• we couldn’t test the finest setting because at grind setting 1 we experienced a clanking sound, almost like the mechanism was tripping over itself, so we jumped it up to setting 10 and tested that (note that we did return the internal burr to its default factory setting before testing this)
  • in general, the machine is well constructed & has thoughtful details;
    • magnetic snap-in tray where the collection cup sits
    • comes with two different sized attachments for espresso portafilters
  • the timer resets itself if you pause the grinding and wait too long to re-start it (or it resets itself after you remove the cup – we’re not 100% sure) – either way it was annoying as we were conducting our testing
  • you can buy this on Bed Bath and Beyond which has an excellent return policy
  • as loud as you might expect
  • bean hopper is air tight, so you could theoretically store your beans in the hopper & grind them on-demand, as opposed to loading tbsp-fulls each morning
IMG_2431
Smart Grinder Pro: coarsest grind size setting 60, what we used for the Chemex – even at the coarsest size doesn’t even come close to the Baratza – not as consistent
IMG_2459
Smart Grinder Pro: fine setting 10
IMG_2450
Smart Grinder Pro: clanking sound at finest setting 1 = bad

Baratza Virtuoso (our pick)

  • this company only makes coffee grinders, so they must know what they’re doing
  • coarsest grind size blows the Smart Grinder Pro out of the water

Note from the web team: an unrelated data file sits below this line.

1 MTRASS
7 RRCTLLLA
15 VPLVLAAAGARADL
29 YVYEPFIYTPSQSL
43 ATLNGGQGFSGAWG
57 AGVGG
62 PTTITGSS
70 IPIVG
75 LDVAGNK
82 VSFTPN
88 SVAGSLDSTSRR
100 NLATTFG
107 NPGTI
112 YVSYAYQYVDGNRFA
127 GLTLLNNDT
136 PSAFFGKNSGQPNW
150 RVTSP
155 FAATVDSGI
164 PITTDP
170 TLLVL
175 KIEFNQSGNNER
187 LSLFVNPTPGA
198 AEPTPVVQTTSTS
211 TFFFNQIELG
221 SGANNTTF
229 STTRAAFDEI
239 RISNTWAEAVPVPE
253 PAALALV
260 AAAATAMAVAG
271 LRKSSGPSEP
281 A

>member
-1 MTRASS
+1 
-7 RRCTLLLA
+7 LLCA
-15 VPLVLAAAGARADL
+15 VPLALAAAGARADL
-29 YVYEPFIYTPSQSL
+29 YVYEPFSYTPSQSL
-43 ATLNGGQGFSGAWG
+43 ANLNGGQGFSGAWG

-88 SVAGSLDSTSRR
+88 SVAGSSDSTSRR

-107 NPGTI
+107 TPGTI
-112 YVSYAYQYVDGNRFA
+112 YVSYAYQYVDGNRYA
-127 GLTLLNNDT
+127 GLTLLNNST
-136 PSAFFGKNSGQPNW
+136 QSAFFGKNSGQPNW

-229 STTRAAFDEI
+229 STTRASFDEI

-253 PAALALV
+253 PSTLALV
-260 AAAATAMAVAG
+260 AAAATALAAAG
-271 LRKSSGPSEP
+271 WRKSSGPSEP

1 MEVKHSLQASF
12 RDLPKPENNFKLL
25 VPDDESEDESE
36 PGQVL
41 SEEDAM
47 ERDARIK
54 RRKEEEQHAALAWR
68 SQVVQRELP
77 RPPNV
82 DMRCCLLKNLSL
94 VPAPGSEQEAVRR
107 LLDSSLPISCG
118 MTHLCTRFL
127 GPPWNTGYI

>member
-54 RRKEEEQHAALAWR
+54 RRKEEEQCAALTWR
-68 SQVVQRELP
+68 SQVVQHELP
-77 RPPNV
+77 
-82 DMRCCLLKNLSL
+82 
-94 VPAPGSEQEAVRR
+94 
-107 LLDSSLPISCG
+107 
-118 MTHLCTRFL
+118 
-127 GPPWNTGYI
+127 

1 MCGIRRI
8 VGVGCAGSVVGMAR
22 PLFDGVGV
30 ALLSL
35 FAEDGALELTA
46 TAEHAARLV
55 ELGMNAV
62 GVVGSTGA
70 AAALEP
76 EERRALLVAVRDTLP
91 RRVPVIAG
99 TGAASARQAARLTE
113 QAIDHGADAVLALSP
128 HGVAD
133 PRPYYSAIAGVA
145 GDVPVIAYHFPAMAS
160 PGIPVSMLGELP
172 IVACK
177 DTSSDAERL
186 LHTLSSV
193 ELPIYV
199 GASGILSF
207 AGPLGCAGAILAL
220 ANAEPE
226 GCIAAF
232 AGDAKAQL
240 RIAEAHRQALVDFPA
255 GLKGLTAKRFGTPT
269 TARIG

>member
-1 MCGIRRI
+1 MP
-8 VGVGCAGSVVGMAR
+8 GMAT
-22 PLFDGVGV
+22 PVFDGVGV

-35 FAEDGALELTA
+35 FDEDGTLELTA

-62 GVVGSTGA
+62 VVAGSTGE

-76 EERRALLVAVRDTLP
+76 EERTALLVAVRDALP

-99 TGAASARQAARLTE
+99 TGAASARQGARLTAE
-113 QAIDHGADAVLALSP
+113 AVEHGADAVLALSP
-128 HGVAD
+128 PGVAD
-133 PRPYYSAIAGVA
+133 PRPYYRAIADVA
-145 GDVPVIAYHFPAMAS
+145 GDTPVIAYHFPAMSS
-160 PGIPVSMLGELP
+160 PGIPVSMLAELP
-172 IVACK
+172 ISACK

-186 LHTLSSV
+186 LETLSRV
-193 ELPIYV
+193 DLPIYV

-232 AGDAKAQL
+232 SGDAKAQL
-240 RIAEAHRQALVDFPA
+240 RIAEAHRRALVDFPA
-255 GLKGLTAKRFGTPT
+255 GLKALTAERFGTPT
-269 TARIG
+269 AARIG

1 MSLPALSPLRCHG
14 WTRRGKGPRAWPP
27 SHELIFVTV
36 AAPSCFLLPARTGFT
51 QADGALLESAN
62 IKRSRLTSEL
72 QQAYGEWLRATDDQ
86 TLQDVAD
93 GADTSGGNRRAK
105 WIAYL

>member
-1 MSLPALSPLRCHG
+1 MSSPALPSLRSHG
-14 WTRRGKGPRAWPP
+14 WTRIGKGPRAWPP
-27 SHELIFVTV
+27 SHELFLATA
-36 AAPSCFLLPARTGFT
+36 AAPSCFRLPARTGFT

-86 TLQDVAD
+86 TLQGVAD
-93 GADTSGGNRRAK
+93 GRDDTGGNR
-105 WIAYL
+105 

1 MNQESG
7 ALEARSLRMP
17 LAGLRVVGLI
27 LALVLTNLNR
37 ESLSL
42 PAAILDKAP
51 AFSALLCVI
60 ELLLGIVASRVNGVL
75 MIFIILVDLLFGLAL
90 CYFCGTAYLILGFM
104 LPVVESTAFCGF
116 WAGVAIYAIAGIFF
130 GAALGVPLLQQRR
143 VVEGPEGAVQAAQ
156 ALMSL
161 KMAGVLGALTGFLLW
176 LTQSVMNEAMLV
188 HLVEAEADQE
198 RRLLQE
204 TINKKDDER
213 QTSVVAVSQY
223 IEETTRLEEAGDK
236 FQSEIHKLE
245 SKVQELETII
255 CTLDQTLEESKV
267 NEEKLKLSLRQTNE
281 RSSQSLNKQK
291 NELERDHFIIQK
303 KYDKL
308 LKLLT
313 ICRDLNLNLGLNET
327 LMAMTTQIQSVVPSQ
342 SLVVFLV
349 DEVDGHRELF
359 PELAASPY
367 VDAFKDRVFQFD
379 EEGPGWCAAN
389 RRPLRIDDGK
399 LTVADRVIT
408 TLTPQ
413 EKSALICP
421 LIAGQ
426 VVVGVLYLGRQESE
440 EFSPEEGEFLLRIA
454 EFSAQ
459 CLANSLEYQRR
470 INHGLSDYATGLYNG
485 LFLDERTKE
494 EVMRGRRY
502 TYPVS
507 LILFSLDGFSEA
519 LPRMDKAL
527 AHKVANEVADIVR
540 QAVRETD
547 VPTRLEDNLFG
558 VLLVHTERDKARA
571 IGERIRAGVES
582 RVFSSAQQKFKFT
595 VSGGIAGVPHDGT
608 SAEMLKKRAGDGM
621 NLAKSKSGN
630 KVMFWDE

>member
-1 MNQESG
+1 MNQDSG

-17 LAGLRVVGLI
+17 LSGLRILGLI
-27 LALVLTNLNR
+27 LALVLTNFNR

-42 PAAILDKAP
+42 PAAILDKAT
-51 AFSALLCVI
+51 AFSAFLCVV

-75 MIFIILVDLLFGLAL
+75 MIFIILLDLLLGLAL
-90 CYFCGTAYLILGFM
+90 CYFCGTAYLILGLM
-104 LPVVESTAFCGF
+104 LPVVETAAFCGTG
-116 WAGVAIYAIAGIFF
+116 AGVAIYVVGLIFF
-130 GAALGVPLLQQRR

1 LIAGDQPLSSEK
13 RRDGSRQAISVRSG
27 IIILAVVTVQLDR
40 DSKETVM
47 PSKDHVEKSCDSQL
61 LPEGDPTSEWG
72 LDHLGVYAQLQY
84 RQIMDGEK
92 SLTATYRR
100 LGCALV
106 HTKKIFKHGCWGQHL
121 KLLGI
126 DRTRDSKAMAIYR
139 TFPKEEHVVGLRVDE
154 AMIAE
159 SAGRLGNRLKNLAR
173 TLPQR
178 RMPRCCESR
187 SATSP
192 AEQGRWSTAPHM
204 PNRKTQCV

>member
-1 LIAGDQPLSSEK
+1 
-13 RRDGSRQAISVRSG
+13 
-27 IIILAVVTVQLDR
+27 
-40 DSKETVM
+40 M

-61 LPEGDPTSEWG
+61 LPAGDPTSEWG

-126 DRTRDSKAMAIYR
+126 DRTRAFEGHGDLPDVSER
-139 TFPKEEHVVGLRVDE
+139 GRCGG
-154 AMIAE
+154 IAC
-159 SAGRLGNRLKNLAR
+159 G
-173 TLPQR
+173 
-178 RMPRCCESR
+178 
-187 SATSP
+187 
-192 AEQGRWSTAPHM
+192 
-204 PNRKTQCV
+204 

• finest grind size we were able to test (1 on the Baratza and 10 on the Smart Grinder Pro) appears comparable between the two, although we couldn’t truly test the lowest setting on the Smart Grinder Pro, and we aren’t using these for espresso (yet)
  • doesn’t seem as well constructed, more plasticky-feeling parts
  • attachment for manual timer knob makes it seem like it could fall off easily
  • low-tech, no digital display – this is very likely a good thing – if something went wrong, we’d be able to repair at home – replacement parts available here
  • as loud as you might expect
  • weird silicone gasket that’s sort of tricky to position is what funnels the beans into the burr grinder
  • bean hopper is not air tight so you should only put as much as you need in there
img_2433.jpg
Baratza Virtuoso: medium-coarse setting 30, this isn’t even the coarsest and it’s already larger than the coarsest setting on the Smart Grinder Pro
img_2465-e1497728001592.jpg
Baratza Virtuoso: coarsest grind size setting 40 (wow, that’s coarse!)
IMG_2460
Baratza Virtuoso: grind size setting 21 – beautiful, consistent, semi-coarse grounds (this setting is specifically for Chemex per the Baratza instruction card)
IMG_2481
Baratza Virtuoso Instruction Card

Other Photos

IMG_2425
For reference, Hario Skerton Ceramic Mill: internally adjusted, shown here is the grind size we had been using for pour-over
img_2438.jpg
Baratza Virtuoso medium-coarse setting 30 vs. Smart Grinder Pro coarsest setting 60
IMG_2470
Baratza Virtuoso: four grind settings tested (1, 21, 30, 40)

Leave a Reply

Fill in your details below or click an icon to log in:

WordPress.com Logo

You are commenting using your WordPress.com account. Log Out /  Change )

Google photo

You are commenting using your Google account. Log Out /  Change )

Twitter picture

You are commenting using your Twitter account. Log Out /  Change )

Facebook photo

You are commenting using your Facebook account. Log Out /  Change )

Connecting to %s